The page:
Bing Zhou, Panpan Yu, Mei-Yao Lin, Tao Sun, Yanmin Chen, & Zu-Hang Sheng. (2016) Facilitation of axon regeneration by enhancing mitochondrial transport and rescuing energy deficits. Journal of Cell Biology. info:/10.1083/jcb.201605101

  • June 7, 2016
  • 11:21 AM
  • 533 views

EU Puts Forward Ambitious Open Access Target

by Nesru Koroso in United Academics

All publicly-funded research to be fully accessible by 2020.... Read more »

  • June 6, 2016
  • 01:52 PM
  • 519 views

The truth is out there: Scientists unlock X-Files DNA mystery

by Dr. Jekyll in Lunatic Laboratories

Scientists have unlocked a crucial part of the mystery as to how our DNA can replicate and repair itself - something which is essential for all life forms. The new research has revealed how branched DNA molecules are removed from the iconic double-helical structure -a process which scientists have been looking to unlock for over 20 years.

... Read more »

AlMalki, F., Flemming, C., Zhang, J., Feng, M., Sedelnikova, S., Ceska, T., Rafferty, J., Sayers, J., & Artymiuk, P. (2016) Direct observation of DNA threading in flap endonuclease complexes. Nature Structural . DOI: 10.1038/nsmb.3241  

  • June 6, 2016
  • 12:36 PM
  • 839 views

Love, War and Genital Shape

by Miss Behavior in The Scorpion and the Frog

The size and shape of your junk may depend on how much sex your ancestors had… that is, at least, if you are a burying beetle. Buring beetles caught in the act. Photo by Jena Johnson. Burying beetles are unusual among insects in that they provide parental care and are often monogamous. When burying beetle pairs find a small dead bird or rodent, they pluck it bald, coat it in antibacterial and antifungal body secretions, and dig a hole around it. The female lays her eggs around the carcass-ba........ Read more »

  • June 3, 2016
  • 02:55 PM
  • 610 views

Zika virus directly infects brain cells and evades immune system detection

by Dr. Jekyll in Lunatic Laboratories

The mosquito-borne Zika virus linked to microcephaly and other neurological problems in newborns of affected mothers directly infects the brain progenitor cells destined to become neurons. The team of researchers used a strain of Zika currently impacting the Americas, and found that the virus infects about 20 percent of cells on average, evades immune system detection, and continues to replicate for weeks.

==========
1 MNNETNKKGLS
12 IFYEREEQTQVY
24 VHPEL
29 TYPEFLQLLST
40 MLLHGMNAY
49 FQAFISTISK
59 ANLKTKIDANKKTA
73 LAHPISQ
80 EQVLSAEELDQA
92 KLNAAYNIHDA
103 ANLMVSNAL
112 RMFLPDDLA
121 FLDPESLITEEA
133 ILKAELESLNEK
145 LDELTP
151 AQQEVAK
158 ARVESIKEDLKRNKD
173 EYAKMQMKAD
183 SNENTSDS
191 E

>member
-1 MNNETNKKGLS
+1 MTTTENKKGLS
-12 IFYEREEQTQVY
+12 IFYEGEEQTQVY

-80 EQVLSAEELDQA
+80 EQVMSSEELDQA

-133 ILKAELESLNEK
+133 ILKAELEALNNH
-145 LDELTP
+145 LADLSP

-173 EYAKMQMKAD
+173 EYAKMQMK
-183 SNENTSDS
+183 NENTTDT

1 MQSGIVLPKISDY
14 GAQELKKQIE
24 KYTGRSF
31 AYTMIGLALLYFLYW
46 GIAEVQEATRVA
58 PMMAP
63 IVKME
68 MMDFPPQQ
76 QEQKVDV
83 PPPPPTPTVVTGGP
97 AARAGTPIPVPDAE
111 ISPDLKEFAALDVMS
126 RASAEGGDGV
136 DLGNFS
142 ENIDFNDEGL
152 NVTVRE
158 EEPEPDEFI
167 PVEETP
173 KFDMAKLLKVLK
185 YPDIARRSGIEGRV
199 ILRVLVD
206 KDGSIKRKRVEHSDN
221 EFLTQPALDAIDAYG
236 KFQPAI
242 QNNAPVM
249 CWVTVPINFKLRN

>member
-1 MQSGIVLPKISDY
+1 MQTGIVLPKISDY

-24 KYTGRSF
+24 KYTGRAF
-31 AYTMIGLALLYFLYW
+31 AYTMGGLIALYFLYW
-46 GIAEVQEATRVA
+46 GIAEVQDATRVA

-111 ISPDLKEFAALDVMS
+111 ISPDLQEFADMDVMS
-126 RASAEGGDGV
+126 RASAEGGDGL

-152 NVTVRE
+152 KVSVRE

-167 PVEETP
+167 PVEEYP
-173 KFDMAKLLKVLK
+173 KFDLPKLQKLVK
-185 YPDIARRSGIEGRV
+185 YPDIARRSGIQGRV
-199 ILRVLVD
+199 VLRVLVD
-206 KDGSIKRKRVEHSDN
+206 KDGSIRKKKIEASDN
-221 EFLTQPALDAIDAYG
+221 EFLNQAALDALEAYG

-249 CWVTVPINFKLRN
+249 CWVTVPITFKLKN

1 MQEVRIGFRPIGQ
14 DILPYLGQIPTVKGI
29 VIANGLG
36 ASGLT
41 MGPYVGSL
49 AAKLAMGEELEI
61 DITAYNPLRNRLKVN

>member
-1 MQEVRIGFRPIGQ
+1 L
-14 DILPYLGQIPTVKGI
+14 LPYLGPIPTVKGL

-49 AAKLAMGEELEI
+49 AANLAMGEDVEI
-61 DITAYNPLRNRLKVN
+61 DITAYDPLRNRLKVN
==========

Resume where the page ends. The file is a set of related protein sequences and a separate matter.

... Read more »

  • June 3, 2016
  • 11:43 AM
  • 556 views

Anonymising and sharing patient data

by Joana Guedes in BHD Research Blog

Patient data is extremely valuable for biomedical and healthcare research. Collecting and sharing patient data globally can lead to several benefits such as better understanding diseases, identifying patterns in public health and disease, developing and monotoring drugs and treatments, allowing researchers to build on the work of others efficiently and finding suitable candidates to take part in clinical trials. However, concerns about privacy have been a barrier for making patient data availabl........ Read more »

El Emam K, Rodgers S, & Malin B. (2015) Anonymising and sharing individual patient data. BMJ (Clinical research ed.). PMID: 25794882  

  • June 1, 2016
  • 03:30 PM
  • 531 views

New muscular dystrophy drug target identified

by Dr. Jekyll in Lunatic Laboratories

Scientists have discovered that muscle cells affected by muscular dystrophy contain high levels of an enzyme that impairs muscle repair. This finding provides a new target for potential drug treatments for the disease, which currently has no cure. Muscular dystrophy (MD) is an inherited genetic condition that gradually causes a weakening of muscles.

... Read more »

  • June 1, 2016
  • 02:43 AM
  • 563 views

Organ regeneration in the lab

by jens wilkinson in It Ain't Magic

Interview with Takashi Tsuji, team leader of the Laboratory for Organ Regeneration at the RIKEN Center for Developmental Biology... Read more »

Takagi, R., Ishimaru, J., Sugawara, A., Toyoshima, K., Ishida, K., Ogawa, M., Sakakibara, K., Asakawa, K., Kashiwakura, A., Oshima, M.... (2016) Bioengineering a 3D integumentary organ system from iPS cells using an in vivo transplantation model. Science Advances, 2(4). DOI: 10.1126/sciadv.1500887